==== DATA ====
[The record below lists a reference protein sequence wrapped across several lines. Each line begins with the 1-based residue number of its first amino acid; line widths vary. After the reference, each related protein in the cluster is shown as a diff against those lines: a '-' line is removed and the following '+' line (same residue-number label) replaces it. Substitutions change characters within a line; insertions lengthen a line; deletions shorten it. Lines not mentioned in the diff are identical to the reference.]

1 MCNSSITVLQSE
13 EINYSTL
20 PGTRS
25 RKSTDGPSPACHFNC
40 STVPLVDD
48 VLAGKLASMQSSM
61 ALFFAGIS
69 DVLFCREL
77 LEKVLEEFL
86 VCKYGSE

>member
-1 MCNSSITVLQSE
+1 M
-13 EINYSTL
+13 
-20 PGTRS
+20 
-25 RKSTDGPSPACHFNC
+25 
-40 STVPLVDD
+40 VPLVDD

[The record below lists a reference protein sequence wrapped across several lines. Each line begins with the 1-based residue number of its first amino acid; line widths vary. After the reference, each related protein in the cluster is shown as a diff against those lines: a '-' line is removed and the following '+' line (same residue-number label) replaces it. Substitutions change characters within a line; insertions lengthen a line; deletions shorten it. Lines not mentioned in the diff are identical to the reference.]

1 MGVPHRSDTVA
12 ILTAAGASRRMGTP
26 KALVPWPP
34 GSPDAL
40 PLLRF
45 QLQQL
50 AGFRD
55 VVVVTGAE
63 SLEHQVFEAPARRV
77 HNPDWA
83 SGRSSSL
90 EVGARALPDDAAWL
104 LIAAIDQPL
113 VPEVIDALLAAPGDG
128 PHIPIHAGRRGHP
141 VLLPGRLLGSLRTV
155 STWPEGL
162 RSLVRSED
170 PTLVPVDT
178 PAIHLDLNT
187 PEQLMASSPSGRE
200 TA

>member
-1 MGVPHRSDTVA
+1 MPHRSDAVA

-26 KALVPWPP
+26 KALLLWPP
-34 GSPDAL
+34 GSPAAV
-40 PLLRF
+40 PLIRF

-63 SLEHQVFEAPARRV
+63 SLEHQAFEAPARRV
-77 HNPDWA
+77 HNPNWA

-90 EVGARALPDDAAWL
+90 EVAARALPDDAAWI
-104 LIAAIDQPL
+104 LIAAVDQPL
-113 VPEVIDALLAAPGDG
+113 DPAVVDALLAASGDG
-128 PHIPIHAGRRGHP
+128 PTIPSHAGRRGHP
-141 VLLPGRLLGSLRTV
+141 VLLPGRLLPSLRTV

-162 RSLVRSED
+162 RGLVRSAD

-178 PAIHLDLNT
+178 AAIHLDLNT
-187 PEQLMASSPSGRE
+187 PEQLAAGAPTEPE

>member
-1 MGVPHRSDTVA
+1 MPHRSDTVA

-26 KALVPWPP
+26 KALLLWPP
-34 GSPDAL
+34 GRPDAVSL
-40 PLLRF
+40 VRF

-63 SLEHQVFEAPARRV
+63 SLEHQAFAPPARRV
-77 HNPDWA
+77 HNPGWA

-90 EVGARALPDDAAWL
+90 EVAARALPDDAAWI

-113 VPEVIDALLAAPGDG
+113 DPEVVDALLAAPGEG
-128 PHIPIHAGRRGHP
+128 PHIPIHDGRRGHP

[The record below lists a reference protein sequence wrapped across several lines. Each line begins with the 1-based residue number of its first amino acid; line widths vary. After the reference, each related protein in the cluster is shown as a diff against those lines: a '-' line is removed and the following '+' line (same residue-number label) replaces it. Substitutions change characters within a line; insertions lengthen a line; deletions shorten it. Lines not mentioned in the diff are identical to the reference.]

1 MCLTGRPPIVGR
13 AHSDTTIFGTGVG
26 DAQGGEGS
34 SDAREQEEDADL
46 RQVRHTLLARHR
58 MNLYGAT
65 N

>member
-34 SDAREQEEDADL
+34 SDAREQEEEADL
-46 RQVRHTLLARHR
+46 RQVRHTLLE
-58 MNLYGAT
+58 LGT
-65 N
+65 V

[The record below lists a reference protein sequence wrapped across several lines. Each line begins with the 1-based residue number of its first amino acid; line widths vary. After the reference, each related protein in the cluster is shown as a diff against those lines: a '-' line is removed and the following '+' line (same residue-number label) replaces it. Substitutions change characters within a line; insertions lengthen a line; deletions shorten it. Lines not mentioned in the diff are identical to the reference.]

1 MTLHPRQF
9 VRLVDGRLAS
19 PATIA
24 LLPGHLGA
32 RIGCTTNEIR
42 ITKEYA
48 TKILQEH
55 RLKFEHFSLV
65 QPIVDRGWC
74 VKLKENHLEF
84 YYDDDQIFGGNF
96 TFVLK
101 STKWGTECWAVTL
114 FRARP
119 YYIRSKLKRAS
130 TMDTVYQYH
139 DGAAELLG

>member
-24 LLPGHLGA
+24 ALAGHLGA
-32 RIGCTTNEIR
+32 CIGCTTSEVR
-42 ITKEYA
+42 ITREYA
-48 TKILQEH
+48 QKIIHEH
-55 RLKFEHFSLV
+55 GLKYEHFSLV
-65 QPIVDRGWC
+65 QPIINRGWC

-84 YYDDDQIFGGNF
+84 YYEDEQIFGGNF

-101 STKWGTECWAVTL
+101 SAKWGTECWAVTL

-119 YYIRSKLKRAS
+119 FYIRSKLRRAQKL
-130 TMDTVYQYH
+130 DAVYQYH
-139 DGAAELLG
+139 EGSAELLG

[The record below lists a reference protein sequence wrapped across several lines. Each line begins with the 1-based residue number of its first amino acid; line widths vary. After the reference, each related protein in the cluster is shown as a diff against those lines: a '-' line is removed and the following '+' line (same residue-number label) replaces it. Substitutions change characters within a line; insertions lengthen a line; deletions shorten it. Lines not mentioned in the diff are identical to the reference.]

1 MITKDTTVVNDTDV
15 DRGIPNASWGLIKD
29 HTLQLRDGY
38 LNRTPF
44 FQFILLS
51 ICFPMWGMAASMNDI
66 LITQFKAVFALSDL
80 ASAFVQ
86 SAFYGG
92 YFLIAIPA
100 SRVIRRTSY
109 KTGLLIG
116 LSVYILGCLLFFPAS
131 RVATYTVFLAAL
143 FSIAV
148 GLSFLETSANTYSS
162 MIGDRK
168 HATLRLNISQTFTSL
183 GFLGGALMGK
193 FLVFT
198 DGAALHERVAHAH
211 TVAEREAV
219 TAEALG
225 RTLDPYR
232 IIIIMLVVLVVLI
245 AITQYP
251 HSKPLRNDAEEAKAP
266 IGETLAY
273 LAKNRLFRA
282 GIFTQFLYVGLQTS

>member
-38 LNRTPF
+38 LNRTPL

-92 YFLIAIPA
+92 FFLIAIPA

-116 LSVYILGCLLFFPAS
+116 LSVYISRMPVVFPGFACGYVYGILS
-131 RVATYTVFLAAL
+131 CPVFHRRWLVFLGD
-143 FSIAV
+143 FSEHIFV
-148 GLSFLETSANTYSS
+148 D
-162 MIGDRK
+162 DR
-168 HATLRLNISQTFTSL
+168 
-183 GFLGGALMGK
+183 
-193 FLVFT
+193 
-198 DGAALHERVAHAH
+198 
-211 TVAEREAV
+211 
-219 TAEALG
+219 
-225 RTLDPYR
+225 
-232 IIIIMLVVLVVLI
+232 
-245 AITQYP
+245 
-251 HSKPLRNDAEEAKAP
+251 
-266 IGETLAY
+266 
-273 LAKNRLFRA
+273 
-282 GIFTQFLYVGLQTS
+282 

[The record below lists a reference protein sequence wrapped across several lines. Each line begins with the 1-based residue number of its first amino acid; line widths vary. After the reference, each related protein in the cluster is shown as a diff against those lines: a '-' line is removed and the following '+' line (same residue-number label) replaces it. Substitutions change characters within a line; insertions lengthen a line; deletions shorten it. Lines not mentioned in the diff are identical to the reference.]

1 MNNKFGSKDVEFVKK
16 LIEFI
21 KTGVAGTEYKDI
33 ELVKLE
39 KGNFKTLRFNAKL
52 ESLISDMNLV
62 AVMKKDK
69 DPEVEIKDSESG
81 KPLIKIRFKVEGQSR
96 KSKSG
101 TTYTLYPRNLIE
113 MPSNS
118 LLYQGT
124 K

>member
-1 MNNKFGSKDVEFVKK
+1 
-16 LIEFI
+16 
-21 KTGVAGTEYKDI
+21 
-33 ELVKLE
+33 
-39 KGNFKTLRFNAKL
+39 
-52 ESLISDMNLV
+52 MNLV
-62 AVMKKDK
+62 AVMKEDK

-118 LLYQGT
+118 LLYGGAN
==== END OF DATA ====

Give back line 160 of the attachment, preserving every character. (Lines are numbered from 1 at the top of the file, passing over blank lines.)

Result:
80 ASAFVQ